Most freelance operations are one-man shops. You are your own boss, sure, but you are also your own customer support, sales team, logistics and IT department and quite a lot more. And you can pull it all off, too, when you are starting out or when business is sporadic. When success comes through, and you find that you have more work than you can handle, there are only two options: miss out on project offers because you’re overbooked, or hire some people to help you.
In this post, we’ll give you some advice about what to watch out for when you are hiring your first employees for your small business.
You might be afraid that adding an employee to your own-man shop will induce further headaches and responsibilities. And in one sense, it will. You will have to provide for their salary and other expenses, and you will have to spend some time coordinating with them. And you probably won’t be able to sit at your desk in your bathrobe again.
Those things are true. But unless you’re hiring too early, all those things are more than compensated by what your new hire brings to the table.
Their salary, for example, should be covered by the extra projects that you’ll be able to accept, now that you’re a two-person operation. And coordinating with them would take some of your time, but having to do the tasks they’ll perform for you would have taken even more. You might be true about that bathrobe thing though. To stay relaxed, create a full checklist of the cost, wages, and everything you want to know about the process of hiring a new employee.
2. Be picky (but don’t overdo it)
Don’t just hire the first person that comes in for the job. There are not many answers to how to hire the right person and there is a sense of risk, but we are all people after all and one of the best things in small business or startups, is the flexibility it offers in hiring and educating good employees. First, get their CV and do a small interview to gauge their knowledge and style. Then, repeat for several more candidates. Consider the pros and cons of each, and only hire when you are certain that the new person will be a good fit.
Remember you’ll be spending your working time with them now — so make sure they have both the skills and the personality.
That said, don’t overdo it. You need someone that is good for the job, not the utmost expert. After all, you are not Google (or the Google of your industry), and you don’t offer the same benefits and salary — so don’t expect PhDs to line up to take the job. A fresh, out of university, the type might be just what you need — they’ll know all the latest techniques, and you’ll be able to teach them the particulars of your own operation better than you could some seasoned industry veteran. (And, they’ll usually expect less pay too, since they’re just starting out).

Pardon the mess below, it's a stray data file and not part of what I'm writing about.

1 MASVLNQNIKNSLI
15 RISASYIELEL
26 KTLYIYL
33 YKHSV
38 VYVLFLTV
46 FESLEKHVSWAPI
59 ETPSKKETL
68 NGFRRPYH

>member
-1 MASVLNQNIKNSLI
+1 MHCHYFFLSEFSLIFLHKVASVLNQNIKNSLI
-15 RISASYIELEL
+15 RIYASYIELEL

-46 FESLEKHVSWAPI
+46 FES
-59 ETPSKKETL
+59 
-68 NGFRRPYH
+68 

3. Avoid relatives, friends, and friends of friends
Hiring is difficult. You might mess up your first one. But to really mess up, hire a relative, friend, or friend of a friend. It’s not that they’ll be bad for the job (although if your personal connection is what influenced your hiring the decision, they might be that too).
It’s more than the lines between your personal and professional relationship with them will be blurry.
They might slack off more, because they’re friends, and are used to slack off with you. They might expect special treatment because they’re your relatives. And if they prove to be unfit, and you need to fire them, you’ll also lose a friend, or make an enemy out of a relative.
4. Spell things out (and then write them down)
Your new employee should know their roles and responsibilities. They should know what salary they’ll get, and what benefits you offer. They should know their working hours — and whether overtime is expected or even frequent. Gather all documents needed to hire an employee and for payroll, before the starting date and fill them in clearly.
Don’t keep those things a mystery, or make only vague references to them. Spell them out clearly, and have your new hire sign that they agree to them.
It will save you a lot of potential complaints and/or legal trouble if they don’t like their working conditions later.
5. Don’t hire unless you need to
Thus far we’ve taken for granted that you need to hire, but do you really? If you just have “grand plans” but not the customer demand to show for them, then you probably don’t. But how do you know when to hire new employees?
It’s better to expand when it’s actually necessary than lose a lot of money in a venture that might or might not pan out.
If you are overworked, you could always reject a few project offers. Unless the offers are so many that hiring an employee makes sense, this might be your best course of action. An employee is a responsibility. Do the math to ensure that you can pay their salary for at least a year with your current level of work.
And that’s mostly it.
Hiring your first employee might be frightening, but it shouldn’t be. Unless you do it prematurely (see #5), it’s a sign that your business is growing, and that you are on the right path. And that’s a good thing. Though it’s a shame about the bathrobe thing.